On Tuesday, June 18, 2013, Maryland’s own Beverly Raymond was presented with the prestigious American Horse Council Van Ness award for her three decades of dedication to the Maryland Horse Council and to the Maryland equestrian community.
Each year, the American Horse Council presents the Van Ness Award to a person who has shown leadership and service to the horse community in her state. It is awarded in memory of Mrs. Marjorie Van Ness, one of the founders of the New Jersey Horse Council and the AHC’s Coalition of State Horse Councils.
Nominated by the Maryland Horse Council because she best exemplifies the life and spirit of Marge Van Ness, Beverly Raymond’s quiet and subtle influence on the horse community in Maryland will last for generations to come. Like Marge Van Ness, Beverly was a founding our state horse council’s board member. Beverly immediately saw the benefits of an umbrella organization, of “one common interest, the horse; one common voice, the Horse Council.” As one of the original members, Beverly is the only one who has had the tenacity, the patience, and the dedication to the vision to hang on, to persevere through the lean years. A review of the first two and a half decades of minutes of the Maryland Horse Council shows that Beverly rarely missed a meeting.
In addition to her involvement with MHC, Bev was an early member of the Maryland Combined Training Association, and was a state inspector of riding and boarding stables and veterinary hospitals for the Maryland Department of Agriculture starting in the late 1970s. She was a founding member of the Maryland Horse Council and remains a dedicated worker for its programs. She spearheaded programs for the Maryland Department of Agriculture throughout her career, and is still active in the equine industry today including with her own three horses.
MHC has long known that it had a treasure with Beverly, as it has presented Beverly with the Maryland Horse Council Horse Woman of the Year award (for an outstanding career in the industry) and the Anne Pumphrey Unsung Hero Memorial Award (for her behind the scenes contributions).
Beverly is a quiet woman, self-effacing and modest, working in the background to create a better environment for horses and a stronger Maryland horse industry. Because of her modesty, because she is “off the radar,” her contributions to the industry could easily be overlooked–but this would be a mistake. Like Marge Van Ness in New Jersey, Beverly has been the backbone of the Maryland Horse Council and the Maryland equestrian community.
The Van Ness nomination application states that the recipient must fulfill at least one of three criteria; Beverly Raymond does not fulfill just one–she more than fulfills all three.
1) Successfully worked to pass legislation which has had a beneficial and significant impact on the horse industry.
Beverly has been active on…
…legislation that made malicious cruelty to animals a felony, rather than a misdemeanor;
…helping to defeat legislation that would have made whips and spurs illegal;
…working within the Maryland Department of Agriculture (MDA) to obtain their sponsorship of legislation for the creation of an equine commodity board, the Maryland Horse Industry Board (MHIB);
…legislation for the creation of a funding source for the Board: the feed fund.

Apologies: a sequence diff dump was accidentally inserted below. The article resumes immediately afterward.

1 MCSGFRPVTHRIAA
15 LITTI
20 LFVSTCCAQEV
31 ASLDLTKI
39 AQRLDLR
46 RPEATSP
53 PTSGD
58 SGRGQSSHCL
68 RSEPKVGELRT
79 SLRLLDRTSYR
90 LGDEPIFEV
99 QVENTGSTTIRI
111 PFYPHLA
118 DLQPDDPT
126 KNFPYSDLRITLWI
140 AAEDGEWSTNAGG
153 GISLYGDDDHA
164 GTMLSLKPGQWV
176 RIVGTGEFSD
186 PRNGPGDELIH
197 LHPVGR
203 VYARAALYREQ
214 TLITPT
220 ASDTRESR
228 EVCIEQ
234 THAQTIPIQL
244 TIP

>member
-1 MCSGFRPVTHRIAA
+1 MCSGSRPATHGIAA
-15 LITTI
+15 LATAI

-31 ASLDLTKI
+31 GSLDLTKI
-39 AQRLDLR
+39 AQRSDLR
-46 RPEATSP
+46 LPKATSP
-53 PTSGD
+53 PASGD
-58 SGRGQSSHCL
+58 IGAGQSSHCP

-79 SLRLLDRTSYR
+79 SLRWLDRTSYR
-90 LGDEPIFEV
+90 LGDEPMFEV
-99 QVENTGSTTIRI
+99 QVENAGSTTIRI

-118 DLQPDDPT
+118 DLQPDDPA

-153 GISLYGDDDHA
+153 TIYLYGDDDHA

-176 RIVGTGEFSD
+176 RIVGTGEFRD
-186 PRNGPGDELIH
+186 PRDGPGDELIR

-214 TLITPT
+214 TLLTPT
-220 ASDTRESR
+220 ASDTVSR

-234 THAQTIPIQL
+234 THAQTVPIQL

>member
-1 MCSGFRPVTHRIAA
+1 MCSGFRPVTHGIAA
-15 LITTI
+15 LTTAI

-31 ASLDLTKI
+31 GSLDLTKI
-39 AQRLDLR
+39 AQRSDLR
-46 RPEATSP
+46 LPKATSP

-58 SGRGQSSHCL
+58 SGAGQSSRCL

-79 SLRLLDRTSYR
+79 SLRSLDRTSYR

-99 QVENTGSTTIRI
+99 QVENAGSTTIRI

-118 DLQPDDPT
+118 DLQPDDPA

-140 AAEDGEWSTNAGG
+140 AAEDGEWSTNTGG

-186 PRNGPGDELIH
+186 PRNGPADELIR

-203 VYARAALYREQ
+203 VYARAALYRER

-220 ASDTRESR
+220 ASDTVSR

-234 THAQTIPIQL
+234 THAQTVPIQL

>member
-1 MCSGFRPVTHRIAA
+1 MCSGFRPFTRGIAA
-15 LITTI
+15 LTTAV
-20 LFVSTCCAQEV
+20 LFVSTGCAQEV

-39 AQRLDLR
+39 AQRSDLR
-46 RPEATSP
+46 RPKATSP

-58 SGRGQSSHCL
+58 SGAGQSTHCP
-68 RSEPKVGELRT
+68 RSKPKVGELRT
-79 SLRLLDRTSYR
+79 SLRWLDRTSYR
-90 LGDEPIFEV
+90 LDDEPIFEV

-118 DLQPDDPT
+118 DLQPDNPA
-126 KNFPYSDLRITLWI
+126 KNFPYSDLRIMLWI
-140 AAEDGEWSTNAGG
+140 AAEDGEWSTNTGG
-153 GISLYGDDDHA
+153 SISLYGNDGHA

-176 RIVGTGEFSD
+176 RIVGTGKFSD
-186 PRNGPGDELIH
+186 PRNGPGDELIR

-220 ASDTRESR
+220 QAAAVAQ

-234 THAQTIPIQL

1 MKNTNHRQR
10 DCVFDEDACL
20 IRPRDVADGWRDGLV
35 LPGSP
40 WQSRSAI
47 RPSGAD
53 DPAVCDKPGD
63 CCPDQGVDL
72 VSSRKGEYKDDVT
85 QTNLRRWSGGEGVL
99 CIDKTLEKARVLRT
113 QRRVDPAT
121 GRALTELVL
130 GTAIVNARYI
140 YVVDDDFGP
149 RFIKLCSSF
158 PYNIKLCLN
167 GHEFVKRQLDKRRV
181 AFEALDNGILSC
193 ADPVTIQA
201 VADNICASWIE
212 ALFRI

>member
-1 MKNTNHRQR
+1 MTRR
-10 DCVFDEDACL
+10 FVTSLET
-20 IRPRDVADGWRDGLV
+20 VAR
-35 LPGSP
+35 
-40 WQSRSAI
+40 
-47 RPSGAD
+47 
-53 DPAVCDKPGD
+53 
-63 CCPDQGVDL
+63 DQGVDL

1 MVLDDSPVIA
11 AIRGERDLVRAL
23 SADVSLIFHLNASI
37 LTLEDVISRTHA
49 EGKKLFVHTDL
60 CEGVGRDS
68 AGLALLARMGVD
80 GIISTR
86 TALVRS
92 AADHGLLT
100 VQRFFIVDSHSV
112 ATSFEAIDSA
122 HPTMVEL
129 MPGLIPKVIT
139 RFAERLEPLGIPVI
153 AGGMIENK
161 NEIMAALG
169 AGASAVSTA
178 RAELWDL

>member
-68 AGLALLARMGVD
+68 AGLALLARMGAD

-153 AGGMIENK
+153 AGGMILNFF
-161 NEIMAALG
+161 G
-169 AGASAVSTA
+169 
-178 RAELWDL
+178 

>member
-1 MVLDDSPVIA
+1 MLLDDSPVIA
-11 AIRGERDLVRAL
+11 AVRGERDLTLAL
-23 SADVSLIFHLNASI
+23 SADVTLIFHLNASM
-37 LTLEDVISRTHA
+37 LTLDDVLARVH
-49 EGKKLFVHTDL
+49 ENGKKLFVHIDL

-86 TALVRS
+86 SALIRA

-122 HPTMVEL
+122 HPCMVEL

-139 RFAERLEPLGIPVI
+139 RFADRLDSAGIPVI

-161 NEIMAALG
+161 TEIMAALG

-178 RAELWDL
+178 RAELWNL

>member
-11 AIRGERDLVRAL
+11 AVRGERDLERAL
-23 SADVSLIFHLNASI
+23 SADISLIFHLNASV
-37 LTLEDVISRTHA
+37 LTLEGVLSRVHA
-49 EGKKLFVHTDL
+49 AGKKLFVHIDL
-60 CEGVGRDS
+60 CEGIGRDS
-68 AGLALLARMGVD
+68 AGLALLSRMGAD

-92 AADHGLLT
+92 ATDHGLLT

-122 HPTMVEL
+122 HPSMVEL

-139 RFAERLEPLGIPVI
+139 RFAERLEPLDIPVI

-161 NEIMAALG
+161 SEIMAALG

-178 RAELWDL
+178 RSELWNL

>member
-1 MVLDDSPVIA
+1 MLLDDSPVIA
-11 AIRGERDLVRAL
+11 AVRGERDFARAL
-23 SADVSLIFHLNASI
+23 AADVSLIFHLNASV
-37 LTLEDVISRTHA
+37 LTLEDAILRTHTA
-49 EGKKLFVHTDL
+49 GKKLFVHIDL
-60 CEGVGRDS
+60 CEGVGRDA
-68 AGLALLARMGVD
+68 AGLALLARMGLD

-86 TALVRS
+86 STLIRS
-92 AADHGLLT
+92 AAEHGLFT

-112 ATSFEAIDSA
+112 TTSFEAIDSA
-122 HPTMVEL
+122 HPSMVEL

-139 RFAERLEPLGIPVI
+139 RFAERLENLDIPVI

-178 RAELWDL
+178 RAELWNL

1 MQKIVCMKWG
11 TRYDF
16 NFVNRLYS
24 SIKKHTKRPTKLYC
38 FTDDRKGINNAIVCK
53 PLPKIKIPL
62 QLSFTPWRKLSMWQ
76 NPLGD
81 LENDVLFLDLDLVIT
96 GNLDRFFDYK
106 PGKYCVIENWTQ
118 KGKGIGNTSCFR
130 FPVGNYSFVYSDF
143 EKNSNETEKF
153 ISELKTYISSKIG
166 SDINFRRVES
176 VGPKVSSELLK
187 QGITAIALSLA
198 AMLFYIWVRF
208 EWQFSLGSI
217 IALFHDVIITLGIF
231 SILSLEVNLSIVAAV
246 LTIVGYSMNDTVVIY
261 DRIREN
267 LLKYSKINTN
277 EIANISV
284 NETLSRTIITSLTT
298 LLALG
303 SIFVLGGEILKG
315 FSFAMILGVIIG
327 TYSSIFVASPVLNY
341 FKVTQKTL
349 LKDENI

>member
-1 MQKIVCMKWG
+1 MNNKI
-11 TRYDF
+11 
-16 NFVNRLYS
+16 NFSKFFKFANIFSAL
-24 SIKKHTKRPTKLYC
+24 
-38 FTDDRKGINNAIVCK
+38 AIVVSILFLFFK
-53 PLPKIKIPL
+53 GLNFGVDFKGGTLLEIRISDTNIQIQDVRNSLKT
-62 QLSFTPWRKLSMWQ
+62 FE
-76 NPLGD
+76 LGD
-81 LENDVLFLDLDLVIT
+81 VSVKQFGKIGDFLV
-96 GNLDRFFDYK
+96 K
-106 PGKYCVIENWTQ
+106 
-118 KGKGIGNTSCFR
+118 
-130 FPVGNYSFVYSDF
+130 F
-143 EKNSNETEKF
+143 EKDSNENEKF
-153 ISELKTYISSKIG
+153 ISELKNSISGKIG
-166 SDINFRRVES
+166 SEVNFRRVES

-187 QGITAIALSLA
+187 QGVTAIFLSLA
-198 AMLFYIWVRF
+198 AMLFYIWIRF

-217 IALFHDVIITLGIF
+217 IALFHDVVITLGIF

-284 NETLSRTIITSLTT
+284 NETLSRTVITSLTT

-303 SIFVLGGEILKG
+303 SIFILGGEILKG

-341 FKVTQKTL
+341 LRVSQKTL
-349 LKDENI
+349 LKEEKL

2) Developed programs through state government or state agencies which promote and represent the interests of all horse people in the state.
Beverly has played a key role in the development of policy and programs at both the Maryland Department of Agriculture and the Department of Natural Resources.
In the Department of Natural Resources, she helped create the Volunteer Mounted Patrols, was one of the first certified Mounted Patrols, and remains an active advocate for trails.
Beverly was a Maryland state employee, and as such, her activity on legislation was restricted until her recent retirement. However, as a state employee, Beverly’s impact on agency programs and policies affecting the horse industry is immeasurable. Beverly was one of our two State Stable Inspectors, and she was based at the Maryland Department of Agriculture for 33 years.
Because of her position with the Department of Agriculture, Beverly had tremendous influence on the development of state policies as they apply to horses. Of particular note is the definition of “equine operations” subject to the nutrient management laws. When the law was first enacted, any farm with four “animal units” (regardless of acreage) was subjected to the regulations, with “one animal unit” defined as 2,000 pounds. The regulations used an antiquated federal definition of horses (surely going back to the era of plow horses) as one horse equaling 2,000 pounds. Through Beverly’s role inside the department, we were eventually able to have the nutrient management regulations–as they apply to equine operations–modified.
Similarly, Beverly persistently worked with MDA to expand the definition of agriculture to include all horse operations. In 1996, the first milestone was reached when MDA declared an official list of “alternative agricultural industries,” which included equine operations. And today, equine operations are fully incorporated into the definition of agriculture in Maryland, and Beverly’s quiet persistence within the department played an integral role.
No doubt, her presence also played a critical role in helping to convince MDA to support the first-ever U.S. Department of Agriculture equine census in Maryland.
Additionally, as a State Stable Inspector, Beverly was the leading advocate for higher standards of horse care in Maryland. When Beverly began her career as the State Stable Inspector, there were but a fraction of the number of stables that there are today, and among them were the much derided “hack stables” (a phrase which unfortunately became a distasteful word to responsible horse people). Today, Maryland has a thriving industry, with over 600 reputable stables offering services to the general public, with the term “hack stable” being relegated to the dust bins of memory.